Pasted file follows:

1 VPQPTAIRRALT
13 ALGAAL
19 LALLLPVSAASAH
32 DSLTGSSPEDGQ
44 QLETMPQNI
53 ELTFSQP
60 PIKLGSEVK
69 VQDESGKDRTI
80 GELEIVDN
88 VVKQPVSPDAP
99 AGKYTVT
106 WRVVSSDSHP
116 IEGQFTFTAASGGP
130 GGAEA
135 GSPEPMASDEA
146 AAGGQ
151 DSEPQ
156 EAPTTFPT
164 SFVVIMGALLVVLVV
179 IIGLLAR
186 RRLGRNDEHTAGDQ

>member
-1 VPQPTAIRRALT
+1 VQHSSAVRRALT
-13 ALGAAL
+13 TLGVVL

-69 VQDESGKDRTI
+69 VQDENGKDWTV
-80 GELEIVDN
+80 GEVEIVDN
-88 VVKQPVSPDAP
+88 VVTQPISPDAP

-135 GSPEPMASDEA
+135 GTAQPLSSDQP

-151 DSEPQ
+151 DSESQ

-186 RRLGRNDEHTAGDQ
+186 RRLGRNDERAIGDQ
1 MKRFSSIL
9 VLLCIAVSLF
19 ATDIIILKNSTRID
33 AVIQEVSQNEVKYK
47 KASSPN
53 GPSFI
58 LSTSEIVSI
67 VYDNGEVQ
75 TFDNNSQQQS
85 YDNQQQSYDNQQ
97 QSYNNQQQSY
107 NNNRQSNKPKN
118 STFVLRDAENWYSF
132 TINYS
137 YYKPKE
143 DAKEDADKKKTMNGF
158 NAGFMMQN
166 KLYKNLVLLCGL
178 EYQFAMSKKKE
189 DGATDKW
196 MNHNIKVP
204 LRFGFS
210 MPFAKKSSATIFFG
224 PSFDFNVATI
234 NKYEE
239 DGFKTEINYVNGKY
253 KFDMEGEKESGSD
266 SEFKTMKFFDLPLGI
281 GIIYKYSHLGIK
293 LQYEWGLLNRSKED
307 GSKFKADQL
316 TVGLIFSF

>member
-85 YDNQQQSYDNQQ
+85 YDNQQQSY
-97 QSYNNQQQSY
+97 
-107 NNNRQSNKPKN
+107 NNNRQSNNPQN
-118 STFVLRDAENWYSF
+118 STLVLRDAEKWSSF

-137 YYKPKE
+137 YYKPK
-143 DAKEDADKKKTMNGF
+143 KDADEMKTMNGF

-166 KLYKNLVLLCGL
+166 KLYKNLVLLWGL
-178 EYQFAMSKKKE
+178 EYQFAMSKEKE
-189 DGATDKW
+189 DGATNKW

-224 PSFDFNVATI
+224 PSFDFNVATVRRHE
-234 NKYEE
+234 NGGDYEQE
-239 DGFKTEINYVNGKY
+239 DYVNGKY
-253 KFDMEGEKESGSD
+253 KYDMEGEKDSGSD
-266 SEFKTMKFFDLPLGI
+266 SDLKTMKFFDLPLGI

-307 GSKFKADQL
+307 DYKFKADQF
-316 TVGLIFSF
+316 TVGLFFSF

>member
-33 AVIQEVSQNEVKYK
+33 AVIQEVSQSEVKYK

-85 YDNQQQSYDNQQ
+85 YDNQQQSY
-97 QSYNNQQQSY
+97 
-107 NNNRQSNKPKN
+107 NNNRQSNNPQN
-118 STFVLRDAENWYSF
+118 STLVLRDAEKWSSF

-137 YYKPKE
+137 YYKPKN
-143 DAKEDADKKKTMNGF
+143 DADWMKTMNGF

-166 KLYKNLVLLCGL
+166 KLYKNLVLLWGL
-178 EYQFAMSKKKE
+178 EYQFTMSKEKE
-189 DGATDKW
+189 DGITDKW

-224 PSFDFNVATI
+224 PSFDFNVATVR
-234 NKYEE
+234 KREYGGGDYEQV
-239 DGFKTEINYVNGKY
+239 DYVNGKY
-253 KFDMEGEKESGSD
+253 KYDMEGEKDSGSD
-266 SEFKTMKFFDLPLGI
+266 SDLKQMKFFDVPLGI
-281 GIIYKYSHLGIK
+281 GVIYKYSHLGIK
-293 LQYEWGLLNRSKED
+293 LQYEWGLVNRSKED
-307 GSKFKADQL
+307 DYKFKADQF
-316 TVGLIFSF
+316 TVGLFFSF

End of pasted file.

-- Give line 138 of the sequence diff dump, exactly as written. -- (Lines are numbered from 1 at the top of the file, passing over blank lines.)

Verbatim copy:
+293 LQYEWGLVNRSKED